The 2018-2019 AP All-Pro results were released today — and boy, if every day wasn’t already a good day to be a draftnik…
The 2018 AP All-Pro First Team [1st image] and Second Team [2nd image] pic.twitter.com/FfbORNOOlZ
— Dov Kleiman (@NFL_DovKleiman) January 4, 2019
Seems pretty standard. I think Harrison Smith, C.J. Mosley, and Zack Martin traded on name recognition a little bit — but that always happens. Bobby Wagner wasn’t unanimous, which feels kinda dumb. The Philly stalwart in me bemoans the exclusion of Malcolm Jenkins, but c’est la vie as the underdogs of the NFL. (I’m mostly joking.)
And with the way rookies have been playing in 2018, it’s almost easy to forget that seeing three — no wait, four! — rookies on the 1st-Team All-Pro List is quite the feat! (Almost missed you down there at the bottom, Michael Dickson, you sly devil.) As a matter of fact, in the history of the NFL, there have never been four rookies selected for the AP 1st-Team All-Pro squad. That feels significant.
And don’t sleep on Leighton Vander Esch — who Cowboy fans promised me was a sure-fire 1st-Team ‘backer, by the way — who made the 2nd-Team list. You can’t search for first and second teams as easily as you can just first teams, but I went manually back through 1980 — and again, in no year did you see a total of five combined rookies on the first and second teams. And technically, there are six rookies listed, because Derwin James is counted twice (1st-Team safety, 2nd-Team DB).
Hey Tampa fans — remember when you passed on Derwin James? Yeah, so does JC. Hope he’s not reading this.
The record-setting rookie attendance within the upmost echelon of NFL play is warranted. Darius Leonard’s stat-sheet production is mind-boggling for a player making the leap from FCS-play, and the Colts have found a way to maximize his speed in the middle without exposing him to too much contact. Derwin James has also filled the box score in a way we don’t expect safeties to. In a league that increasing values impact plays on defense over the era of drive-stalling suffocation, Derwin has top-10 figures for rookie safeties in passes defensed and top-5 numbers for sacks, tackles, and QB hits. And Quenton Nelson, as a guard, won’t have the stats to share — but you and your grandmother could tell that he’s a different level of player in terms of strength, agility, and technical understanding.
Michael Dickson! Can’t forget Dickson again. Seattle was second in the league in gross punting average, sixth in net punting, and first in cool dropkicks that probably don’t serve a hugely impactful function. Dickson is a fun pick that likely had more to do with Dickson’s cult following than his on-field play, but don’t let that rick you into thinking he’s skewing the numbers. Even with Dickson out of the picture, this is the first year since 1981 that three non-ST rookies made it on the first team (RB George Rogers, OLB Lawrence Taylor, and CB Ronnie Lott). That’s still pretty stinkin’ good.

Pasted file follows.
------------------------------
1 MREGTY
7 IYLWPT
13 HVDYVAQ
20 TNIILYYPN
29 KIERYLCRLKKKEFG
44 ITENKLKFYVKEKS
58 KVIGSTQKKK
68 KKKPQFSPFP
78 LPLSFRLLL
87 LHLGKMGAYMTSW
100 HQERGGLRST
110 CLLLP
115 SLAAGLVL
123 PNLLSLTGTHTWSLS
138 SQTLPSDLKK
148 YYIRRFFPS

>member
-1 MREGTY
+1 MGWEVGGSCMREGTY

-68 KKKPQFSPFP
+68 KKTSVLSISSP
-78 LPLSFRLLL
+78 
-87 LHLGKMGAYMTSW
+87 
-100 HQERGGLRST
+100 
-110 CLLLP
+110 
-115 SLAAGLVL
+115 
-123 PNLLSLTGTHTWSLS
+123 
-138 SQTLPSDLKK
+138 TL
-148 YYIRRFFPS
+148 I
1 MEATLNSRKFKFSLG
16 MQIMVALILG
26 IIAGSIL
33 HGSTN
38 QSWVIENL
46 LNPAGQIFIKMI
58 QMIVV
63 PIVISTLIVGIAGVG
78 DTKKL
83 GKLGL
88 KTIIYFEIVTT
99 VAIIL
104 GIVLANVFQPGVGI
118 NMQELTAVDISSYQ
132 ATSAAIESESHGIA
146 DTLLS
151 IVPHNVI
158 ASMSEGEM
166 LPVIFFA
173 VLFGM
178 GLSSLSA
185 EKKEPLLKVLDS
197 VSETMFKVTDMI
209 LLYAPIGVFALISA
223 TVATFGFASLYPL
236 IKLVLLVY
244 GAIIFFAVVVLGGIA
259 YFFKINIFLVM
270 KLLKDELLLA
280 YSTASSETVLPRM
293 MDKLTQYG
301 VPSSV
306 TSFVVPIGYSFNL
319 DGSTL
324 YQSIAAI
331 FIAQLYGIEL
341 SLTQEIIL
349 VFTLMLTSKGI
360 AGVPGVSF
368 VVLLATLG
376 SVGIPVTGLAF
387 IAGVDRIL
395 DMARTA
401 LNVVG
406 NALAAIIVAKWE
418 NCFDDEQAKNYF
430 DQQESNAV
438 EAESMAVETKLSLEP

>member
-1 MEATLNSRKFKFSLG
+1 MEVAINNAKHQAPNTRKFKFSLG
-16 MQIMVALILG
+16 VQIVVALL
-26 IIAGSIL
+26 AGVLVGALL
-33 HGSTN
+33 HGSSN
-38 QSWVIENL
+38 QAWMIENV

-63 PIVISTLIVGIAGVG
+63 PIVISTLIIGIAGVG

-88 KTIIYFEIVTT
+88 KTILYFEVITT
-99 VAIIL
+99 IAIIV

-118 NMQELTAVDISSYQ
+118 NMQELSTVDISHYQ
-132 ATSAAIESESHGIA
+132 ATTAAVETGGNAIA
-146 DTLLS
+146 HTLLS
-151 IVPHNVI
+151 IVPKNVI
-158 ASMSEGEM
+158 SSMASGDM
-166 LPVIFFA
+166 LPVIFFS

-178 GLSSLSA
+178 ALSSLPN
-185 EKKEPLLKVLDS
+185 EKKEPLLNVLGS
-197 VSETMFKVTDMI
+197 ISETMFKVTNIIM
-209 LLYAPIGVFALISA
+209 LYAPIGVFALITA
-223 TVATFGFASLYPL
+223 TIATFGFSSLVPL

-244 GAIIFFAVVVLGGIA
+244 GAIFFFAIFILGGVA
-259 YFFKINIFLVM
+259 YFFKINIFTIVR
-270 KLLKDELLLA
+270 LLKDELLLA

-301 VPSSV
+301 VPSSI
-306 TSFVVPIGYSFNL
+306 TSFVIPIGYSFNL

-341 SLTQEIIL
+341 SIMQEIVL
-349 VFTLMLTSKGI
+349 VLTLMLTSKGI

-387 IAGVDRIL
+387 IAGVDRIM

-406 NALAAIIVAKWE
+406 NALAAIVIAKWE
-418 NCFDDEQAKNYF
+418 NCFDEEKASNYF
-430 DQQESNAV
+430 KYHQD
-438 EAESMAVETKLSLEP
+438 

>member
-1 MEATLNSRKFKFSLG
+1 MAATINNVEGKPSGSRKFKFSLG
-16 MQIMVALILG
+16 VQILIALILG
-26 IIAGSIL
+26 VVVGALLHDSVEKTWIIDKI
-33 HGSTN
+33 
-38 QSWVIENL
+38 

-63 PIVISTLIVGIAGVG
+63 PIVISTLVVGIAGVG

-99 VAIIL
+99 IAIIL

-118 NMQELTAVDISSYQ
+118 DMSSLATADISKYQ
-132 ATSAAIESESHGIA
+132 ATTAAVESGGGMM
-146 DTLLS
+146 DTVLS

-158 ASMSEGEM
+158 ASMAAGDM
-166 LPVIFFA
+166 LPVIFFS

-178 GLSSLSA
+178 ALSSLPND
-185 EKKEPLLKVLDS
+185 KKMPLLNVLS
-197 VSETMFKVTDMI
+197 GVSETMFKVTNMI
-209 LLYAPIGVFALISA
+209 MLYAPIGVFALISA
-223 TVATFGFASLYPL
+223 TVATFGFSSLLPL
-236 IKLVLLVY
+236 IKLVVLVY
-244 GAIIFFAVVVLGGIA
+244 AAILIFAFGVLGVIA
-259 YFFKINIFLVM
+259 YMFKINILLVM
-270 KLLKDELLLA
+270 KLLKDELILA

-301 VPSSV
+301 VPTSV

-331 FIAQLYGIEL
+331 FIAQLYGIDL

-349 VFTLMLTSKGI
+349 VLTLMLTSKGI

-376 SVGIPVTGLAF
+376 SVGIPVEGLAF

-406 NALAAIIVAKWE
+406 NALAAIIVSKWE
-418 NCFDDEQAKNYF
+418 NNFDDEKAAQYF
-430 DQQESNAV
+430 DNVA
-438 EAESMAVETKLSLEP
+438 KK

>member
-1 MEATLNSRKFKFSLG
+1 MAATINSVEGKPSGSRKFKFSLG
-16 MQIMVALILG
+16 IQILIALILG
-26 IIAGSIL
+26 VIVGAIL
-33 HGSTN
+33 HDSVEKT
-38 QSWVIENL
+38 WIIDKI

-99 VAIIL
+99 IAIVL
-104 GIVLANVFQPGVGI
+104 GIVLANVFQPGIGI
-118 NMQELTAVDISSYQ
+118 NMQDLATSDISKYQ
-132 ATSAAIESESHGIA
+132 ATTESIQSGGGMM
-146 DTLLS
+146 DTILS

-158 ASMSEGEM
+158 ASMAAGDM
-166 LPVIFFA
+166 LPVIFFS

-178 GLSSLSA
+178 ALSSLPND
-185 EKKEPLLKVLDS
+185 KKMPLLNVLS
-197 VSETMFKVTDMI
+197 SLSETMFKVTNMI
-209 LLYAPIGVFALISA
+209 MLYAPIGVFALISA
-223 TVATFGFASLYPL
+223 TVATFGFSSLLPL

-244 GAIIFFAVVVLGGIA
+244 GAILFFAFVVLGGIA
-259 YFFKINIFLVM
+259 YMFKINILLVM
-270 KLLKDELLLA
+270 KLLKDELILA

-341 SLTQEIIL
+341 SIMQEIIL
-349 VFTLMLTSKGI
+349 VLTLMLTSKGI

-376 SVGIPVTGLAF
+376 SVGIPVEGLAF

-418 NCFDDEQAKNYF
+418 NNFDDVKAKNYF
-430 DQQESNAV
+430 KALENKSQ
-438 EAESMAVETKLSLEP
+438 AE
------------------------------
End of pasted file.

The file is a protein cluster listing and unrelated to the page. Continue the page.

The All-Pro interest for rookies isn’t a new phenomenon — in each of the last four seasons, at least three rookies were selected to the 1st- and 2nd-team. Before 2010 (Maurkice Pouncey, Ndamukong Suh, Devin McCourtney), it hadn’t happened in almost three decades. The last year without a rookie All-Pro player was 2009; before that, 2004. The millennials are taking over All-Pro honors.
The youth movement is likely more so a result of playing time than anything else. Rookies coming into the league aren’t any more talented than they were 10+ years ago; they’re just more likely to see significant snaps early. The idea that rookies need to be developed into complete players, earn their stripes by riding the bench, has been made antiquated by simpler offenses and cleverer defenses that maximize a player’s strengths and thereby use the breadth of the 53-man roster. Front offices have become increasingly more interested in rookie-contract replacement options over multi-year, guaranteed money extensions.
That’s not to take anything away from the successes of Leonard, Nelson, James, and Dickson. But it is to notice that these positions — LB and SAF specifically — are not the typical positions from which we see rookie All-Pros. The halls of rookie All-Pros are dominated by running backs, who are treated uniquely by teams for their immediate value out of college. Beyond that, we find returners — special-teams positions in which rookies could be trusted. And we find trench play as well: Nelson joins Pouncey, Zack Martin, and Jack Conklin as the offensive linemen of this decade’s All-Pro teams.
But for a linebacker and safety to make it speak to the changing nature of roster building and defensive philosophy. James, touted jokingly as an “EDGE safety” during last year’s Draft cycle, has played on the edge an eye-popping amount for the Chargers; Leonard, an unknown because of his lean, long frame and questionable play strength, plays a Tampa-2 style role that isn’t typical in today’s NFL. Coaches and front offices are more willing to match scheme to talent, plugging-and-playing their cheap, young, and fresh stars to field competitive rosters.
We shouldn’t expect to see four 1st-Team All-Pros and six 1st- and 2nd-Team All-Pros every year, but we can expect to see rookies continue to push their way into the conversation of “best in the league” for this yearly awards. More than ever, young players are ready to provide quality reps and become integral pieces of playoff pushes. That’s only good news: for the league, for the NFL stars of tomorrow, and for the draftniks like you and I as well.